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Hussey Knife Alignment11/4/15
Does anyone else have trouble aligning Hussey Knives in their William's and Hussey Moulder?
We bought a new Hussey about 2 years ago and use it occasionally for our curved mouldings.
I have found that there is 'slop' in between the hole size of the steel and the bolts used to secure the knives to the shaft bar. This allows for misalignment.
Any tips to improve this problem?
Thanks in advance :)
You need to press the knives back against the backstop and over towards the post when installing.
Then tighten the bolt furthest from the post first to have less twist torque on the knife as the bolt is tightened.
Use a socket on a ratchet to do the tightening. Once you are adept at the process you can go to an air ratchet.
The knife place that makes my knives told me that they use a flat head allen screw and it has a tapered bottom which will self center the cutter with the hole. Been using them for years now. Works great.
If I knew mine were ground with the flat head bolt, I'd use that. Never heard about that before. What I do is cut a small spacer that fits between the casting and the edge of the cutter. Rotate the head and use that spacer to set the second knife. I suppose a magnetic base dial indicator could do the same thing.
Rich, for a couple of buck you should go out and get the bolts. Give it a shot and see if it's aligned properly. If it is then you'll save a lot of time and aggravation in your setup.
I don't worry anymore. All I do is put the cutter on the arbor and tighten down the bolts, done. Perfect everytime.
If the company that makes your knives uses any other method other then centering on the holes then any alignment procedure you use will be flawed because of their non aligned setup.
Ask them how they do their setup. Mine actually have a W&H arbor for their grinding setup. They brought me in and showed me how they do it and that's when they suggested to me that I use those bolts because it's what they used.
And in reality that is the only true reference there is on the knife. Center of the hole. Everything else can be a variable. All that has to happen is one knife being cut slightly longer then the other and the reference off the edge of the knife is gone.
What? You push the cutter towards the post, tighten and that's it! We've over 500 pairs of knives - used our Hussey for decades and never, ever had an alignment issue. Don't overthink this - these Hussey machines have been used by thousands successfully for several decades with no alignment issues when just following this simple rule - push to post and tighten. Never, ever use the edge of the knife. Only the holes can guarantee perfect alignment. Period. BH Davis nailed it with his procedure. I find LeoG's slant on this interesting, sounds like that would also be a simple solution. Never thought about a tapered screw head. Duh! Thanks Leo! :-)
Thank you folks for your response!
I will try Bernie's recommendation first - if that doesn't do it I will look into the tapered bolts - also a great idea!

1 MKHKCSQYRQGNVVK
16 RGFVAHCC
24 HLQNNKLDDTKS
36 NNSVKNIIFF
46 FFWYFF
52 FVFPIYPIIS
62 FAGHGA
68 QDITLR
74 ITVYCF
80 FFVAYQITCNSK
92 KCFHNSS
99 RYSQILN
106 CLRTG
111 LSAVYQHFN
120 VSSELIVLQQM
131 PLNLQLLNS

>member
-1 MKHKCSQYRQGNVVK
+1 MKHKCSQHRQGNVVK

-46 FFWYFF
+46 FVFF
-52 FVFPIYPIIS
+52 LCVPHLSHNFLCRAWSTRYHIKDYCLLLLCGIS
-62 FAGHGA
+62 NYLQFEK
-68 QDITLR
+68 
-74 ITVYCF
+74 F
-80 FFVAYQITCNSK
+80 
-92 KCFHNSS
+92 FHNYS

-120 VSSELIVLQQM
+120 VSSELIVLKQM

I like the machine - but I am used to running a Weinig all day - so it's a different machine for sure. Good machine.
Oh - one more question. We bought the elliptical Guide when we bought the Hussey - my hopes were that I could use that for all of our curves - both Elliptical and radius. I find though that even with a fair bit of tension on the bearings it still has a bit of a 'jerky' feed as it goes through causing quite a bit of chatter / knife mark on the part. Has anyone else noticed this?
Loosen the pressure on the rollers
On the feed rollers?
Yes, the feed rollers. I was doing an elliptical molding and noticed the same as you. I took off most of the pressure so the material could slip a bit and it solved the issue. I have original rollers on my vintage machine (gray) and they aren't really that sticky. But they were sticky enough to cause issues when the tight radius came through. I usually have my pressure cranked full for straight feed, and this was way to much for running ellipticals. I've never run a true radius though the elliptical jig, but I assume it's just the same, you need a bit of slip so the molding can mover across the roller as it changes positions from the radii.
Bernie Davis has it right , never had a problem doing it that way , though I wonder if the problem is in the way the knives were made . Jim at Ct saw does the w & h knives different , I believe he drills his own holes in the steel so that there are no half holes and never any alignment issues .
One thing not mentioned is that you have a "non jointed" machine and only one knife is cutting anyway.
Very true Bruce, but the reason for my frustration with the design was because when the knives are not aligned in a matching axial position fine detail areas of a profile would cause a 'line' to appear. Looking much like a line that appears when you hit a staple when running lineal mouldings. Not good :)
I have not had any problems with my W&H getting my knives from Ballew.
I second the knife to post side and tighten (for alignment), and loosening the feed roller pressure (for radius work). That's the way I did it for years with two separate W&H's...both worked like a charm, and we never had alignment issues. All our knives came from Weinig...and they bored the knife stock to match the W&H hole pattern.
They have two sets of springs and rollers. The one that comes with the machine has tight springs and is designed for single pass cutting. They sell a different set with looser springs and different rollers for 2-pass cutting. We use that for doing radius work.
I like Leo's flat head screw alignment idea. Just because "we've always done it this way" does not mean its the best way. The flat heads take the human mistake problem out of the equation.